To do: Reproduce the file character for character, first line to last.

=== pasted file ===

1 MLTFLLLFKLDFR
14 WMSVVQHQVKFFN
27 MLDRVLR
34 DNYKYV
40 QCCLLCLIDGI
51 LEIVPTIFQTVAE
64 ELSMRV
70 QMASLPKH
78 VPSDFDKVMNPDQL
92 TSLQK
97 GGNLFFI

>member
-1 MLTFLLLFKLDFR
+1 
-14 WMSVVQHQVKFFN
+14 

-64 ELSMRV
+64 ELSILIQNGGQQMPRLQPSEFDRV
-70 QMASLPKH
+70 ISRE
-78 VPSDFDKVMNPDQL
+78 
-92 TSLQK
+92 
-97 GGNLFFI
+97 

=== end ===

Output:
1 MLTFLLLFKLDFR
14 WMSVVQHQVKFFN
27 MLDRVLR
34 DNYKYV
40 QCCLLCLIDGI
51 LEIVPTIFQTVAE
64 ELSMRV
70 QMASLPKH
78 VPSDFDKVMNPDQL
92 TSLQK
97 GGNLFFI

>member
-1 MLTFLLLFKLDFR
+1 
-14 WMSVVQHQVKFFN
+14 

-64 ELSMRV
+64 ELSILIQNGGQQMPRLQPSEFDRV
-70 QMASLPKH
+70 ISRE
-78 VPSDFDKVMNPDQL
+78 
-92 TSLQK
+92 
-97 GGNLFFI
+97 